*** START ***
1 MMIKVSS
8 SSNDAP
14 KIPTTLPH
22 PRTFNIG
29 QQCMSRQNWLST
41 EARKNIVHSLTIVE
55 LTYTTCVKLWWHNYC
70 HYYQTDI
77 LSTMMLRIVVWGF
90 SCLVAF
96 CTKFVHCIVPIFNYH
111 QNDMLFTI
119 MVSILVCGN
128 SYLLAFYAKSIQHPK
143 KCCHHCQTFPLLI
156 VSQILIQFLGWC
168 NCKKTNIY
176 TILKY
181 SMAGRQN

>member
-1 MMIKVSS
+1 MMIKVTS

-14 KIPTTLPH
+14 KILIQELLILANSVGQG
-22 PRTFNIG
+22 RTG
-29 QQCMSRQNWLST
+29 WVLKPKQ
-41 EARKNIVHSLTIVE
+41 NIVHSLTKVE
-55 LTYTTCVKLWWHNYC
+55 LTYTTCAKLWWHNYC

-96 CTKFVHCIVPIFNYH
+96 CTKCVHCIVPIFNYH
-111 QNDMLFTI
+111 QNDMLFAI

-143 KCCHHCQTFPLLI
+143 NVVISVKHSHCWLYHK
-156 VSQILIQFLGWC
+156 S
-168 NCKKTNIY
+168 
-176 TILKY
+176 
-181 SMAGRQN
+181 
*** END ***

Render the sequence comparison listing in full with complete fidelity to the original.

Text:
1 MMIKVSS
8 SSNDAP
14 KIPTTLPH
22 PRTFNIG
29 QQCMSRQNWLST
41 EARKNIVHSLTIVE
55 LTYTTCVKLWWHNYC
70 HYYQTDI
77 LSTMMLRIVVWGF
90 SCLVAF
96 CTKFVHCIVPIFNYH
111 QNDMLFTI
119 MVSILVCGN
128 SYLLAFYAKSIQHPK
143 KCCHHCQTFPLLI
156 VSQILIQFLGWC
168 NCKKTNIY
176 TILKY
181 SMAGRQN

>member
-1 MMIKVSS
+1 MMIKVTS

-14 KIPTTLPH
+14 KILIQELLILANSVGQG
-22 PRTFNIG
+22 RTG
-29 QQCMSRQNWLST
+29 WVLKPKQ
-41 EARKNIVHSLTIVE
+41 NIVHSLTKVE
-55 LTYTTCVKLWWHNYC
+55 LTYTTCAKLWWHNYC

-96 CTKFVHCIVPIFNYH
+96 CTKCVHCIVPIFNYH
-111 QNDMLFTI
+111 QNDMLFAI

-143 KCCHHCQTFPLLI
+143 NVVISVKHSHCWLYHK
-156 VSQILIQFLGWC
+156 S
-168 NCKKTNIY
+168 
-176 TILKY
+176 
-181 SMAGRQN
+181 